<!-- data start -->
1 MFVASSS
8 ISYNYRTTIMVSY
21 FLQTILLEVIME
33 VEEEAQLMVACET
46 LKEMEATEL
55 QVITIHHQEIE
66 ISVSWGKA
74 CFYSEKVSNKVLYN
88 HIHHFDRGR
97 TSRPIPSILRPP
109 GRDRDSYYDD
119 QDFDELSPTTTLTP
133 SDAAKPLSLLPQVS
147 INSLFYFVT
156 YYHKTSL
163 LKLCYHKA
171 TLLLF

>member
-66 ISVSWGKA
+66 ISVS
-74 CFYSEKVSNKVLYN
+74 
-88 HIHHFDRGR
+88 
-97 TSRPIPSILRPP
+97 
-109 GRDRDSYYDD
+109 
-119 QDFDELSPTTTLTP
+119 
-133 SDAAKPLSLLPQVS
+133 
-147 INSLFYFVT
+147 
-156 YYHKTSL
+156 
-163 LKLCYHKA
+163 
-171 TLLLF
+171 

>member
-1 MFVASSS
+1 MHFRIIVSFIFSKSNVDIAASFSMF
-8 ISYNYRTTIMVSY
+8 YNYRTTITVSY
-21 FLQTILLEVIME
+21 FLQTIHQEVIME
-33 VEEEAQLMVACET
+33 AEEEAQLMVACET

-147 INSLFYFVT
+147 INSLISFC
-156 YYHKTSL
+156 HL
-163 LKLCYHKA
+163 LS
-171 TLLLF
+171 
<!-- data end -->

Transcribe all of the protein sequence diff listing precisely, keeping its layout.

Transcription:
1 MFVASSS
8 ISYNYRTTIMVSY
21 FLQTILLEVIME
33 VEEEAQLMVACET
46 LKEMEATEL
55 QVITIHHQEIE
66 ISVSWGKA
74 CFYSEKVSNKVLYN
88 HIHHFDRGR
97 TSRPIPSILRPP
109 GRDRDSYYDD
119 QDFDELSPTTTLTP
133 SDAAKPLSLLPQVS
147 INSLFYFVT
156 YYHKTSL
163 LKLCYHKA
171 TLLLF

>member
-66 ISVSWGKA
+66 ISVS
-74 CFYSEKVSNKVLYN
+74 
-88 HIHHFDRGR
+88 
-97 TSRPIPSILRPP
+97 
-109 GRDRDSYYDD
+109 
-119 QDFDELSPTTTLTP
+119 
-133 SDAAKPLSLLPQVS
+133 
-147 INSLFYFVT
+147 
-156 YYHKTSL
+156 
-163 LKLCYHKA
+163 
-171 TLLLF
+171 

>member
-1 MFVASSS
+1 MHFRIIVSFIFSKSNVDIAASFSMF
-8 ISYNYRTTIMVSY
+8 YNYRTTITVSY
-21 FLQTILLEVIME
+21 FLQTIHQEVIME
-33 VEEEAQLMVACET
+33 AEEEAQLMVACET

-147 INSLFYFVT
+147 INSLISFC
-156 YYHKTSL
+156 HL
-163 LKLCYHKA
+163 LS
-171 TLLLF
+171 